Week 16 23 MayStandards of textuality; pragmatic equivalence pt 1 (coherence) Week 16Coherence / implicature practice
Week 17 30 MayPragmatic equivalence pt 2 (implicature); return Assgt 3  Week 17Work on Assgt 4
Week 18 06 Jun[Exam preparation – no lesson]; collect Assgt 4Week 18[Exam preparation – no lesson]
     

 Note: This schedule may be changed by the teacher to accord with class progress and unforeseen circumstances


Learning Resources

Prescribed Texts

Baker.M., In Other Words: A Coursebook on Translation, Routledge, London, 1999.

Reader  - LANG 5397 Theoretical Bases of Translating and Interpreting


References

Beaugrand, R., and Dressler, W., Introduction to Text Linguistics, Van Gorcum, 1981.

Collina, S., Translation Teaching: From Research to the Classroom: A Handbook for Teachers, McGraw Hill, 2003.

Gentile, A., Ozolins, U. & Vasilakakos, M., Liaison Interpreting: A Handbook, Melbourne University Press, 1996

Gillies, A., Note-taking for Consecutive Interpreting – A Short Course, St Jerome, 2005.

Hatim, B. & Mason, I., Discourse and the Translator, Longman, UK, 1990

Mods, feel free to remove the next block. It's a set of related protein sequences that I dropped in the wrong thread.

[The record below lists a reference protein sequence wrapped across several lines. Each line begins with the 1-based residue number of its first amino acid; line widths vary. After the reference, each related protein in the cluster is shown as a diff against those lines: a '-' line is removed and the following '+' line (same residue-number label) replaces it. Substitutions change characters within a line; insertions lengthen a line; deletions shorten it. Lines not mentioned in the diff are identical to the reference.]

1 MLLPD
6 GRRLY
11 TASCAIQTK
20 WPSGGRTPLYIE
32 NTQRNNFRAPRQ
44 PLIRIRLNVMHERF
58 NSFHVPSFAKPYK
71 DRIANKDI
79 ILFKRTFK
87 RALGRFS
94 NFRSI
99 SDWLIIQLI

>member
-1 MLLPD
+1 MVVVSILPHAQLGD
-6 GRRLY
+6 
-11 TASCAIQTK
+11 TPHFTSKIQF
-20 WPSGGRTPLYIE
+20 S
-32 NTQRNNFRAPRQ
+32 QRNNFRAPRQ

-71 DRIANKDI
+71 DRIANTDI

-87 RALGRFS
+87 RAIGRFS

Jones, R., Conference Interpreting Explained, St Jerome, 1998 (2nd ed. 2002).

Larson, M., Meaning Based Translation, A Guide to Cross-language Equivalence, University Press of America, Lanham, New York, 1984.

Newmark, P., A Textbook of Translation, Prentice Hall, London, 1987, (1)

Newmark, P., Approaches to Translation, Pergamon, Oxford, 1981, (2

Nida, E.A. & Taber, C.R., The Theory and Practice of Translation, E.J.
Brill, 1974

Venutti, L., The Translator’s Invisibility: A History of Translation, Routledge, 1995.


Other Resources


Overview of Assessment

Two Learning Outcome activities.


Assessment Tasks

Learning Outcome 1.1

  • A word-processed submitted assignment involving exercises on aspects of equivalence at the word level and on issues arising out of these in professional translating and interpreting practice 
  • Weighting - 25%
  • Timing - Week 5. 

    Learning Outcome 1.2
  • A word-processed submitted assignment involving exercises on aspects of equivalence above the word level and on issues arising out of these in professional translating and interpreting practice.
  • Weighting - 25%
  • Timing - Week 8.